Because of this level of expertise and approach to care, you can generally expect fewer visits, better outcomes and healthier outlooks. Unlike other treatment plans, most of their patients complete treatment in 4 to 8 visits. Given their attention to individualized care, they recognize that everyone is different, so treatment timelines will vary by case.
What happens after you're better?
An Orthology Physical Therapist’s objective is to provide lasting results and sustained wellness. It is fundamental to who they are: they break your cycle of injury and do everything possible to help you reach or surpass your ultimate goal. As part of this philosophy of care, they also spend time educating and providing you with the necessary knowledge to maintain and even surpass your recovery state at the end of your care journey.
At some point after treatment, your body might slip into one of those bad habits that triggered your initial injury or pain. As part of post-discharge care, many locations offer tune-ups to help avoid re-injury by addressing tightness or tension. Regular tune-ups can stop a relapse before it happens, since the #1 predictor of a future injury is a previous injury.
What’s the difference between a Physical Therapist and a Personal Trainer?
Physical Therapy services can work on healthy and productive bodies and enhance performance, but it differs from personal training. Personal fitness trainers create exercise programs to help clients maintain or improve health, some with hopes of “raising their game” to a new level. Orthology Physical Therapists go further: their detailed evaluations and use of diagnostic tests facilitate effective treatment that helps them manage pain and injury.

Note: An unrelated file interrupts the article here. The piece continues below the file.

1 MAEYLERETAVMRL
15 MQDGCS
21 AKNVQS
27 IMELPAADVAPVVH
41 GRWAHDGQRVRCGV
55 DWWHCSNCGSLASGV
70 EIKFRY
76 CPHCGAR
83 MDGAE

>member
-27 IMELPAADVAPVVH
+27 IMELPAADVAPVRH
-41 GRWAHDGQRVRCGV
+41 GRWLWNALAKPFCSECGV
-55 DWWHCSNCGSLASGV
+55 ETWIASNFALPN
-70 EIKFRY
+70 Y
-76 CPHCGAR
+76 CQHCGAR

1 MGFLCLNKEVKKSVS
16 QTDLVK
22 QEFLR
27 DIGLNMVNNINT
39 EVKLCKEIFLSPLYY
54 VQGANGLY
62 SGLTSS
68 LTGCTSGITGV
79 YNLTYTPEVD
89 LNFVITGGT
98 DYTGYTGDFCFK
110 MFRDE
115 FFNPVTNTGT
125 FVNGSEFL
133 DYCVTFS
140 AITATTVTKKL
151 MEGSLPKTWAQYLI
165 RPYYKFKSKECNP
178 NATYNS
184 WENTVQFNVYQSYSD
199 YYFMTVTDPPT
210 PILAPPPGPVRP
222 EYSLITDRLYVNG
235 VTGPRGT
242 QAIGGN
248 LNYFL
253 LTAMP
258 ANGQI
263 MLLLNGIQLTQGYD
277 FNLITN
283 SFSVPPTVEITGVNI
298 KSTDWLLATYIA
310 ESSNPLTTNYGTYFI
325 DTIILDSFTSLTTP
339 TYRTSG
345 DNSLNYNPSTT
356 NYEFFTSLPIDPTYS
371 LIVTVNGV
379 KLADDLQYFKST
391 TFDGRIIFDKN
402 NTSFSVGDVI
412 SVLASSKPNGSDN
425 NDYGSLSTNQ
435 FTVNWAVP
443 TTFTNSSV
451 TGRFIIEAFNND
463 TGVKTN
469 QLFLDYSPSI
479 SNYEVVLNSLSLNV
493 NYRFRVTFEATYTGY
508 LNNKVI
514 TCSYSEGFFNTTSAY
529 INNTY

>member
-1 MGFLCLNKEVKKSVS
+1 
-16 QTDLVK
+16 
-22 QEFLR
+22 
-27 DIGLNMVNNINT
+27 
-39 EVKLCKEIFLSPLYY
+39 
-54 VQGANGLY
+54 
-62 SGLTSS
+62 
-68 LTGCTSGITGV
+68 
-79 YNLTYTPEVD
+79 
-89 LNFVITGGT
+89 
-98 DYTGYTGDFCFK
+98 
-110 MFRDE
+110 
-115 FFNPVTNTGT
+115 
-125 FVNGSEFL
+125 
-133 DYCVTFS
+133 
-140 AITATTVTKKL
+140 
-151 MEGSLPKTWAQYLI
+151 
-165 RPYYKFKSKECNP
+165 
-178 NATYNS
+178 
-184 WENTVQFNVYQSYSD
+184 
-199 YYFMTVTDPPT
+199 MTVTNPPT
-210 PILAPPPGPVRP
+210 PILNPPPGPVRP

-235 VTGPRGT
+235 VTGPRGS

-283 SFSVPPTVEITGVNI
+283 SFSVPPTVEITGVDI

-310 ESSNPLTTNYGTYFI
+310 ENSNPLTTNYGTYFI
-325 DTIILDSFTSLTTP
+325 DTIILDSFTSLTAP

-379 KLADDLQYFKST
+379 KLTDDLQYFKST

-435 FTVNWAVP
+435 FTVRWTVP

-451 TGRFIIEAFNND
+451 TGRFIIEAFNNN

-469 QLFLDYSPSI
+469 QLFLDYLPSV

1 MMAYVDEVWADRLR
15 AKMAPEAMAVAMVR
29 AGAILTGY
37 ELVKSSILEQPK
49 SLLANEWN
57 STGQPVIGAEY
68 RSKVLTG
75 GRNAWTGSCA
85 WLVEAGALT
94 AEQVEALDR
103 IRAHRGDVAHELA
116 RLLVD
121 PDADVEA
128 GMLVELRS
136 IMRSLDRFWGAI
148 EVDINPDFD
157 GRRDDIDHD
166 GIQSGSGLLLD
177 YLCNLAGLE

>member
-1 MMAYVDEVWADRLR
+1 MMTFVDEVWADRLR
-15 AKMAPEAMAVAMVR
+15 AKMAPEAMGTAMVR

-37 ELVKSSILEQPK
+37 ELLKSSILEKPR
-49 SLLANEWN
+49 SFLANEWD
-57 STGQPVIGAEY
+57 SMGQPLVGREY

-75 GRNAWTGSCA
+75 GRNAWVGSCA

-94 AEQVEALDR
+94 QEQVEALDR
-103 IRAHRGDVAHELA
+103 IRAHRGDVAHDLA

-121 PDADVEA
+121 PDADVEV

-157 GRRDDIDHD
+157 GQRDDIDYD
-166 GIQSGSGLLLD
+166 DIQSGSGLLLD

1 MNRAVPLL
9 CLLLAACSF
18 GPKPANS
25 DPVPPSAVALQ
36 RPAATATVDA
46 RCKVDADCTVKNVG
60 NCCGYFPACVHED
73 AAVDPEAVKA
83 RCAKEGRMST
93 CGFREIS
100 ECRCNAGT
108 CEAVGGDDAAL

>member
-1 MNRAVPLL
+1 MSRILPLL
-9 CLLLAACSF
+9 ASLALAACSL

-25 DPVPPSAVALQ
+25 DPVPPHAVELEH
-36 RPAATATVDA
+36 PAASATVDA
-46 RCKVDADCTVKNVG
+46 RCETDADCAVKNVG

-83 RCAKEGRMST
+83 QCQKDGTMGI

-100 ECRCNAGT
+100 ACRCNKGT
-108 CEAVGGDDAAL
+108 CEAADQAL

DIY therapy? Why you need a Physical Therapist.
Although you can do some exercises at home, the critical difference is the hands-on, observational work, applied clinical skills, and critical thinking done by your outpatient Physical Therapist. To achieve positive results, it is always optimal to have a professional evaluate your performance of exercises to ensure they’re appropriate for the condition being treated. In most cases, the pain associated with your injury will cause you to compensate in your movement, making it difficult to improve and, in some cases, causing an entirely new source of pain. An engaged, observant physical therapist is trained to watch for these movement disorders and ensure that you move correctly to benefit maximally from the exercise.
Then, there’s this question: “If I just rest, won’t the injury heal on its own?” Well, it may. But, chances are you will continue to adjust your movements to cope with the injury and pain, and then your condition worsens.
Orthology Physical Therapists use functional exercise programs, specifically tailored to each individual in order to restore function. They employ soft tissue treatments, joint mobilization/manipulation, and manual therapy to facilitate a more predictable, comprehensive, and rapid recovery than would be likely without such techniques.
Most importantly, special lines of questioning and a physical examination build a unique musculoskeletal profile, which may be used to predict your future injury potential.